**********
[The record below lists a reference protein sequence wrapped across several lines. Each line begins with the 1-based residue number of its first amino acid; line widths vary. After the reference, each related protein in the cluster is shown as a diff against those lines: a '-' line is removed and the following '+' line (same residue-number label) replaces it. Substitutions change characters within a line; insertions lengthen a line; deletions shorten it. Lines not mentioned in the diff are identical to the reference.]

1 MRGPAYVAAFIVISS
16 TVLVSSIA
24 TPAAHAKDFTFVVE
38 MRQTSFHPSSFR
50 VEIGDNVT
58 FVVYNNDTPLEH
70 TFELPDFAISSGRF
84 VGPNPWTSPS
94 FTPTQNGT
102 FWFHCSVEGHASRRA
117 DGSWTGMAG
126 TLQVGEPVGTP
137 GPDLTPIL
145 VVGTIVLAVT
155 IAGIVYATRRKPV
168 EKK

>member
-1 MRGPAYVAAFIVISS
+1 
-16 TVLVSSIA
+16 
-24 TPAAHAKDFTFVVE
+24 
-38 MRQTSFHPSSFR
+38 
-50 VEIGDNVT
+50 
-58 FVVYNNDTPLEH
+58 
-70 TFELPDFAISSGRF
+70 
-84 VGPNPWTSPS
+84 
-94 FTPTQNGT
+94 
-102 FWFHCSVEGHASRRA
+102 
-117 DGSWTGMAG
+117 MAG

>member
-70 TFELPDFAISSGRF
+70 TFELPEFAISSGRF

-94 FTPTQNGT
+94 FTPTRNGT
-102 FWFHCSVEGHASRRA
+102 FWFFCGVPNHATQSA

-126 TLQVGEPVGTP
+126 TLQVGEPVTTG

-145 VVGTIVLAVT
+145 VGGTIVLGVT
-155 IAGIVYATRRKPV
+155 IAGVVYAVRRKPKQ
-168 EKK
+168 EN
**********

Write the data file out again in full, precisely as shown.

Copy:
[The record below lists a reference protein sequence wrapped across several lines. Each line begins with the 1-based residue number of its first amino acid; line widths vary. After the reference, each related protein in the cluster is shown as a diff against those lines: a '-' line is removed and the following '+' line (same residue-number label) replaces it. Substitutions change characters within a line; insertions lengthen a line; deletions shorten it. Lines not mentioned in the diff are identical to the reference.]

1 MRGPAYVAAFIVISS
16 TVLVSSIA
24 TPAAHAKDFTFVVE
38 MRQTSFHPSSFR
50 VEIGDNVT
58 FVVYNNDTPLEH
70 TFELPDFAISSGRF
84 VGPNPWTSPS
94 FTPTQNGT
102 FWFHCSVEGHASRRA
117 DGSWTGMAG
126 TLQVGEPVGTP
137 GPDLTPIL
145 VVGTIVLAVT
155 IAGIVYATRRKPV
168 EKK

>member
-1 MRGPAYVAAFIVISS
+1 
-16 TVLVSSIA
+16 
-24 TPAAHAKDFTFVVE
+24 
-38 MRQTSFHPSSFR
+38 
-50 VEIGDNVT
+50 
-58 FVVYNNDTPLEH
+58 
-70 TFELPDFAISSGRF
+70 
-84 VGPNPWTSPS
+84 
-94 FTPTQNGT
+94 
-102 FWFHCSVEGHASRRA
+102 
-117 DGSWTGMAG
+117 MAG

>member
-70 TFELPDFAISSGRF
+70 TFELPEFAISSGRF

-94 FTPTQNGT
+94 FTPTRNGT
-102 FWFHCSVEGHASRRA
+102 FWFFCGVPNHATQSA

-126 TLQVGEPVGTP
+126 TLQVGEPVTTG

-145 VVGTIVLAVT
+145 VGGTIVLGVT
-155 IAGIVYATRRKPV
+155 IAGVVYAVRRKPKQ
-168 EKK
+168 EN